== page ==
James F. Gauss: Event brought true dialogue between Christians and Muslims

Local group tried to shut down Thee Book Club event, but the rest of the story was one of true dialogue between Christians and Muslims.

Reader Opinion letter
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Now, the rest of the story. For two weeks prior to the appearance of Usama Dakdok, the Willmar interfaith group and local media tried their best to shut the event down. Failing to do so, a local “concerned” citizen launched a Facebook page that garnered almost 500 followers in an effort to get anti-Dakdok interfaithers to show up and protest the evening of the event.

The event was sponsored by THEE Book Club in Willmar, a small group of concerned evangelical Christians who want to understand Islam and how to reach out to Muslims.

An hour before the event, interfaithers and a large number of Somali formed two long lines from the building entrance to the parking lot, creating an intimidating gauntlet for event attendees. An estimated 150, including about two dozen Somali.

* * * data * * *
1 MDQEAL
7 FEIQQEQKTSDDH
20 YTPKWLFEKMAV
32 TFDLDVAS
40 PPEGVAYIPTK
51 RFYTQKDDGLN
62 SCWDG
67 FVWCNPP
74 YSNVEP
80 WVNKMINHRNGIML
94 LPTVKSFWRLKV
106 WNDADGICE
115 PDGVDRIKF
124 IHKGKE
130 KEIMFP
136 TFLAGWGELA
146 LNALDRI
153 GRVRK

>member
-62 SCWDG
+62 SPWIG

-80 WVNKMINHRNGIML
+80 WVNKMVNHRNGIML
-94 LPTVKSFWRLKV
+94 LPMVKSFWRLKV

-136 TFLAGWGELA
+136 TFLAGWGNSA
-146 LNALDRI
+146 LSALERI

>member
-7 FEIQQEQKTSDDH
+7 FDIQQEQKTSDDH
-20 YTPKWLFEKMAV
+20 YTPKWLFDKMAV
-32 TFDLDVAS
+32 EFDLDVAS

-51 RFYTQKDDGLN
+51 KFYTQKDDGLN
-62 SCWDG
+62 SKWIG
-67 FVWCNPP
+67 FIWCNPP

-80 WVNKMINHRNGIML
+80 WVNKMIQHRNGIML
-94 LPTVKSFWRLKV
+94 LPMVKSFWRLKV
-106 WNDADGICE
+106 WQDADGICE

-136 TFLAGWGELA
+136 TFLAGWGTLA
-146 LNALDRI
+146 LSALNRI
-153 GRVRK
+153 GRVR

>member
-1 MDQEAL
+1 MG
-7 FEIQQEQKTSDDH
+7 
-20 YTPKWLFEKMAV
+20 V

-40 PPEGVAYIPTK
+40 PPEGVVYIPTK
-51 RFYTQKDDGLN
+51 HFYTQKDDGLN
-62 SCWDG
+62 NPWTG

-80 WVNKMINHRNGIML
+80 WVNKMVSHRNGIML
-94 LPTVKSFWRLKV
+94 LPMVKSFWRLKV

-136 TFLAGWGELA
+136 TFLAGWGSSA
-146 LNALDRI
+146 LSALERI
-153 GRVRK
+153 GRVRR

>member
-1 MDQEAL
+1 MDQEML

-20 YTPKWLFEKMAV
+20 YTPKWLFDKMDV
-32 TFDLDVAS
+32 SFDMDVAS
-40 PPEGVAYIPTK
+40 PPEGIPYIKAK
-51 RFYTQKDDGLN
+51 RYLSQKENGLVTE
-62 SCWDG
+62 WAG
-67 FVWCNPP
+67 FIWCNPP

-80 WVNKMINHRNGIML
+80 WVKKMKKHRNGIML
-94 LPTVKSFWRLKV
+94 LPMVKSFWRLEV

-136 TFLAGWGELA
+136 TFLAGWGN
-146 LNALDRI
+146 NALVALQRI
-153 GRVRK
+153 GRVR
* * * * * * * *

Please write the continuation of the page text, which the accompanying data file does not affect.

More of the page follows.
Throughout Dakdok’s strong message of concern about Islam’s tenets of belief, the Somali attendees remained calm and attentive.

During the presentation a half-dozen Somali visited with THEE Book Club supporters in the lobby. True interfaith dialogue occurred as individual Somali were able to express concerns and Christian attendees were able to express love, compassion and share words of Biblical insight. Clearly, some Somali were searching for answers and understanding.


After the presentation, long after the media left, Dakdok gave attendees a time to ask questions. Many Somali took the opportunity to express their concerns. The dialogue, while not necessarily supporting Somali Islamic beliefs, was cordial and respectful.

After attendees left, dialogue with a dozen Somali, Pastor Dakdok, and a few THEE Book Club supporters continued for an hour.

It was a time of true interfaith dialogue, where both Christians and Muslims came together to share their beliefs. Verses from both the Quran and Bible were freely shared. Somali felt free to express their beliefs, while Christians were free to share their testimonies and the Gospel of Jesus Christ.

James F. Gauss


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